Professional investors move to snap up ‘cheap’ Woodford Patient Capital 

Three fund managers who invest in funds as part of their portfolios have been recently buying shares in Neil Woodford’s investment trust, Woodford Patient Capital.

The clue is in the name, but the fans of Neil Woodford who bought into his investment trust at launch four years ago have had their patience sorely tested.

Woodford Patient Capital's share price is down 19.1% since launch in April 2015, according to FE Trustnet. This is largely down to two factors, with the first being that the collective performance of the investments held in the portfolio have been sluggish. On a three-year view, the net asset value (NAV) of the trust has stood still, up just 1%. In contrast, the average UK all companies investment trust has delivered NAV growth of 26%.

Second, as a consequence of its pedestrian performance, the high premium on which the trust traded for around 18 months after its then record-breaking fundraise has completely vanished. The trust’s premium reached as high as 15% at one point, but a discount has been the norm for the past couple of years, indicating that some early backers have thrown in the towel.

But some professional fund buyers have of late been buying the trust, drawn to both the double-digit discount and signs of an improvement in underlying performance.

Seneca Investment Managers has re-entered the trust, having bought at launch and then selling when the premium became too hot. Peter Elston, chief investment officer at Seneca, says there is an “improvement in news flow” from the companies held in the trust. This, combined with the discount currently standing at 12%, were key reasons behind the increased exposure.

Similarly, Unicorn’s Peter Walls, manager of the Unicorn Mastertrust, views the discount as a good entry point. He says: “The old venture-investing adage that the lemons (companies you’ll lose money on) ripen before the plums (companies you’ll profit from) seems to hold true. While there may be more negative surprises to come, the attractive rating appealed to my contrarian tendencies and I established a position in the trust for the first time at the end of March.”

A previous move was made by Vincent Ropers, a fund manager at Wise Funds, who bought into Woodford Patient Capital 18 months ago. He says that since he purchased, the performance of the NAV has been “pleasing”.

He adds: “Some of the early-stage businesses held in the trust are starting to deliver, both in terms of growth and cashflow. We bought at the time when the trust was trading on a 13% discount, and the way we see it is that this is an opportunity to get access to a strong portfolio of up and coming businesses at an attractive price.”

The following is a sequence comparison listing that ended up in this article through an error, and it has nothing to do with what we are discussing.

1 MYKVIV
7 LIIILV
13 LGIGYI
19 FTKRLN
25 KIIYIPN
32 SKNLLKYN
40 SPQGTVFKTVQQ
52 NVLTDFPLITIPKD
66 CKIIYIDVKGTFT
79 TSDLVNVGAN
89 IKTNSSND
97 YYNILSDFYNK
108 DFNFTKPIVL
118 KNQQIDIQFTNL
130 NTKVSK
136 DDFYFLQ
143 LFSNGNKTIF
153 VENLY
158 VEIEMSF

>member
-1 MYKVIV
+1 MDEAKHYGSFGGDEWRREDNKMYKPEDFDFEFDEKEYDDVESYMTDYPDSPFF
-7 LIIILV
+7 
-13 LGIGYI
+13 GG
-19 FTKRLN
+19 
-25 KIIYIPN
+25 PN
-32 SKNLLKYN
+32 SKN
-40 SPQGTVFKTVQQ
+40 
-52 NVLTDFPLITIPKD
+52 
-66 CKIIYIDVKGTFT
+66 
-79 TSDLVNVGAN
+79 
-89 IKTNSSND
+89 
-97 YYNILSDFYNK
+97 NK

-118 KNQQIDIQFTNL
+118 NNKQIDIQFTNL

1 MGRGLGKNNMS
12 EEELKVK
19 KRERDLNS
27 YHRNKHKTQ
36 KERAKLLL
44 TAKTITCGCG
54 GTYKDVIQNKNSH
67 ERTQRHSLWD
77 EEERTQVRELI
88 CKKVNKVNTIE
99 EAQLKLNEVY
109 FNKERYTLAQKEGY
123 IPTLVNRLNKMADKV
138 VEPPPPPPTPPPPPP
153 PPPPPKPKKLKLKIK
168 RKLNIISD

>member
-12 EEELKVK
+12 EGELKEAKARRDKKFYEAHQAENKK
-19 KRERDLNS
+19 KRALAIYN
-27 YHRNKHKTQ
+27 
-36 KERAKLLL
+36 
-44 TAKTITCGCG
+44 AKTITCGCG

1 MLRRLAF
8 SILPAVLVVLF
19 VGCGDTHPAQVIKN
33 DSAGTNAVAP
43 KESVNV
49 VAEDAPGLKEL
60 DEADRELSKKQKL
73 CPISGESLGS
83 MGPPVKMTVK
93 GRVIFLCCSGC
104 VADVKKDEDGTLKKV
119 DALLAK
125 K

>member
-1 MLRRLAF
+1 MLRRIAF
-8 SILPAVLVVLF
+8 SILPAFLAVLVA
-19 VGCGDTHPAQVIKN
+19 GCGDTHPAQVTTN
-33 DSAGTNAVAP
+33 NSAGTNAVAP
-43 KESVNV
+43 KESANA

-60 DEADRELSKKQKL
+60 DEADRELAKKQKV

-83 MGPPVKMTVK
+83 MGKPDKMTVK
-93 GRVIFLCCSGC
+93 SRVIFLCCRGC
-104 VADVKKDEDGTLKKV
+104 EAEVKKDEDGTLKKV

Ropers adds that as the trust is widely owned by retail investors and as “every piece of news has an impact on the discount”, an improvement in underlying performance, should in theory, see the discount narrow over time – a double-whammy that will lift the share price.

On a one-year view, there are signs performance has been picking up. The NAV of the trust is up 11%, while the share price has gained 8.9%.

He adds: “We think the stage has been reached that if you look at the portfolio and pay attention to what is happening you will notice the growth is definitely coming through, and at some point the trust’s valuation will reflect this.”

For investors who bought on day one, Dzmitry Lipski, investment analyst at interactive investor, Money Observer’s parent company, agrees it is not the time to jump ship.

He makes the point that it is often forgotten the trust does not levy an annual management fee and Woodford has shared every bit of the pain with investors.

He adds: “Only when the trust performs well is the manager rewarded – the fund charges a performance fee of 15% NAV returns above 10% per annum with a high-water mark. This is pretty unheard-of in the fund management world, and Woodford deserves credit for this.

“Investors with the required patience must, however, fully understand this is a high-risk strategy. The manager invests in early-stage disruptive growth companies, taking high-conviction positions and holding them for the long term. It is not a company that should be compared to its peers,  but is instead one to tuck away for the long term in the bottom drawer.”

While professional fund buyers have been warming to Woodford Patient Capital, the star fund manager’s flagship fund – Woodford Equity Income – has been given the thumbs down by Morningstar. The analyst this week downgraded the fund from bronze to neutral, on the grounds of “persistent redemptions, underperformance and stock-specific issues”.

It added: “These issues combined with the manager's relentless willingness to push the portfolio to its liquidity limit, have resulted in portfolio positioning that we consider extreme. We are therefore lowering the strategy's Morningstar Analyst Rating to Neutral from Bronze.”

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Woodford patient capital

Why would anyone wish to invest there when one can own fundslike fundsmith equiry and linselltrain global equity


This one aged well

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